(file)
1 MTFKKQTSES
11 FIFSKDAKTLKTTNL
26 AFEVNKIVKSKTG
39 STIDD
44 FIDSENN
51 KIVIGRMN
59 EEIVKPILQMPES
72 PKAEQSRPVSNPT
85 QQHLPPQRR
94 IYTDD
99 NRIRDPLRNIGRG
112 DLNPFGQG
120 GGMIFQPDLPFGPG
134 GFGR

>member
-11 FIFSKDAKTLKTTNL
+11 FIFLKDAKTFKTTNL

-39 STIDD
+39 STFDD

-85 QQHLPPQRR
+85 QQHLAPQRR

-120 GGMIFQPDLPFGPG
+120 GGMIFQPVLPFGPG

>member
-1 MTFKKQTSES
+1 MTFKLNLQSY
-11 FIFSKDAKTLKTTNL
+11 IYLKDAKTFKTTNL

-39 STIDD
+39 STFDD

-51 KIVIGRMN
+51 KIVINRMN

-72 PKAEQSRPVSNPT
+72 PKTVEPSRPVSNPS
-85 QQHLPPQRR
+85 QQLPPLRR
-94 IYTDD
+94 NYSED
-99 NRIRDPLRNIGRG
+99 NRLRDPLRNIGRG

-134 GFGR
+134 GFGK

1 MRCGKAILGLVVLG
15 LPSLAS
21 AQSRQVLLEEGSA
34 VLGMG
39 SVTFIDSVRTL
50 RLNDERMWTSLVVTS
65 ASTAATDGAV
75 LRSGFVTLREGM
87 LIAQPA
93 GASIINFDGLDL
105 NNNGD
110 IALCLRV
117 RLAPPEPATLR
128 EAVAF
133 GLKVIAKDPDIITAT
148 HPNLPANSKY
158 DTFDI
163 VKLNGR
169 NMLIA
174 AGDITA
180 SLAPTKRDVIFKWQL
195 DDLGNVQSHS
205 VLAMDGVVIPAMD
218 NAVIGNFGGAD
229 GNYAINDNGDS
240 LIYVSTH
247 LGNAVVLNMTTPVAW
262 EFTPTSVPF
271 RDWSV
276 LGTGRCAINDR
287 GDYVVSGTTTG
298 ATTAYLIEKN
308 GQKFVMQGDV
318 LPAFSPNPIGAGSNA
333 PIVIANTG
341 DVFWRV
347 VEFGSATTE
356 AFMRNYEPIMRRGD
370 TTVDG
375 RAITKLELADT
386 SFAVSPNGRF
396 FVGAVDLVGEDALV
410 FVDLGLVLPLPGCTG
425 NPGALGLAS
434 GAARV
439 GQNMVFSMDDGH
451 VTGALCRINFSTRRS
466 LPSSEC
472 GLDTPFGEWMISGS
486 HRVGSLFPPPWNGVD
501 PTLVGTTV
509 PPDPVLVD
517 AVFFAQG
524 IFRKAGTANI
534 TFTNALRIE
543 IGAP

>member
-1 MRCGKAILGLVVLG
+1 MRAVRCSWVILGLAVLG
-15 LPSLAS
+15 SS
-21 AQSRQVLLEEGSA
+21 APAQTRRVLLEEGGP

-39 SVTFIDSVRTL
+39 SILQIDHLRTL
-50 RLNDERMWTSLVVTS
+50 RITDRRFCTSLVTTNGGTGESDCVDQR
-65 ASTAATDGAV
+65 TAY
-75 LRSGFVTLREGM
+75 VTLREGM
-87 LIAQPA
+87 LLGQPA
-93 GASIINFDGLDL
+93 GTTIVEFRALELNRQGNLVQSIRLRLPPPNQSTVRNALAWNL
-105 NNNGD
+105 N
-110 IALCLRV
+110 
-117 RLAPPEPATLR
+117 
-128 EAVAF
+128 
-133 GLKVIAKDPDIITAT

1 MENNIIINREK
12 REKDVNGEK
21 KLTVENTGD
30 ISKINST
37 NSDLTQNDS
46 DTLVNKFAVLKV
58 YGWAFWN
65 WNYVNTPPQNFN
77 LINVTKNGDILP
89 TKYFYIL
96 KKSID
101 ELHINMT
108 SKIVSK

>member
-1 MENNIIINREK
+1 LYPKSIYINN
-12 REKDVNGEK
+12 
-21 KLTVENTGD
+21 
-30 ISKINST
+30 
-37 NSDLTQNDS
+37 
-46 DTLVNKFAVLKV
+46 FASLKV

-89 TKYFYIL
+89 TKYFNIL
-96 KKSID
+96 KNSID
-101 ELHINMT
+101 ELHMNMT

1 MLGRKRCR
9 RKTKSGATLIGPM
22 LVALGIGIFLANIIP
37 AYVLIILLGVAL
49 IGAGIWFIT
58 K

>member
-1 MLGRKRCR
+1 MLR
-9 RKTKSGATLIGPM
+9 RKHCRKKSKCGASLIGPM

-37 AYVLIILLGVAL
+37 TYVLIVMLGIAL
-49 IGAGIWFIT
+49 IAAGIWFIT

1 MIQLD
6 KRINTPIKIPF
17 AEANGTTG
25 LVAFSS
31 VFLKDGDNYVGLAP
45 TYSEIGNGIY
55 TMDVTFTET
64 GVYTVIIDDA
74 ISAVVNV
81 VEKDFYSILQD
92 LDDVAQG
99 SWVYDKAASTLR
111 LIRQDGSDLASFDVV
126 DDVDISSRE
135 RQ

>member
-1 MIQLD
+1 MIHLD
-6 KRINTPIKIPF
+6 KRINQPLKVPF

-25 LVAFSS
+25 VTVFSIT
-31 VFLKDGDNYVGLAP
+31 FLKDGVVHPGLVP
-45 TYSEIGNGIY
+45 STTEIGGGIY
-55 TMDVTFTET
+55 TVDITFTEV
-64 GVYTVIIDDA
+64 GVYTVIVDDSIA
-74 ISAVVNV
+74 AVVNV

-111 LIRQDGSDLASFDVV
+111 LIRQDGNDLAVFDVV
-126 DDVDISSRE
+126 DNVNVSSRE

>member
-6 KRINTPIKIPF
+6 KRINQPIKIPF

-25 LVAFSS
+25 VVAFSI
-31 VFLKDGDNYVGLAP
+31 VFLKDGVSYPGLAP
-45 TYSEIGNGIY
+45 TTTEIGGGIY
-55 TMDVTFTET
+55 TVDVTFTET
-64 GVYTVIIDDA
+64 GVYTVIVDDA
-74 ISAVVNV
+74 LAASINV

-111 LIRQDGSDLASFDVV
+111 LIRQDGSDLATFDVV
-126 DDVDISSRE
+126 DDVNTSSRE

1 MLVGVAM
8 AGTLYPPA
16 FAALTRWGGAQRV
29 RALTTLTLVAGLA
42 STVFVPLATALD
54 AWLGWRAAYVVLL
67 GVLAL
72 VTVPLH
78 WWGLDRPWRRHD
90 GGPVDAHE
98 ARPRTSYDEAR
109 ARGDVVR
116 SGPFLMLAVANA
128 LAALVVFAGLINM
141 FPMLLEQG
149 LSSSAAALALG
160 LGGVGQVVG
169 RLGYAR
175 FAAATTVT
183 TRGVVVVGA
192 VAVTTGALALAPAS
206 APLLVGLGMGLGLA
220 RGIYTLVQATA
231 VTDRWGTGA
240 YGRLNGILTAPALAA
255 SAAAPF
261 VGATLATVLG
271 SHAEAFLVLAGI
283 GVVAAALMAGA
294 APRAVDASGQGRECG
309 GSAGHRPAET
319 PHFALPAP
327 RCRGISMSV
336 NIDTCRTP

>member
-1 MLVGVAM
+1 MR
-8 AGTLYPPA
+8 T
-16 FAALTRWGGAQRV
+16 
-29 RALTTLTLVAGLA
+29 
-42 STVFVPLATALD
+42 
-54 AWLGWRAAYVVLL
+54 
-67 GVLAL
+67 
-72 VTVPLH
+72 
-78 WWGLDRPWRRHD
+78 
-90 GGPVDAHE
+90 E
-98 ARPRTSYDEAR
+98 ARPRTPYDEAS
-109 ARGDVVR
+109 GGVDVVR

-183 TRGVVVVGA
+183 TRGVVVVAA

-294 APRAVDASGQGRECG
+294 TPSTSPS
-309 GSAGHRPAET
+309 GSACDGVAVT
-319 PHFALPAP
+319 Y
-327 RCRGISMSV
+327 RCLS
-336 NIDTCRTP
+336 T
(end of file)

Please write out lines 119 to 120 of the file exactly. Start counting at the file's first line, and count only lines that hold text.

+105 N
-110 IALCLRV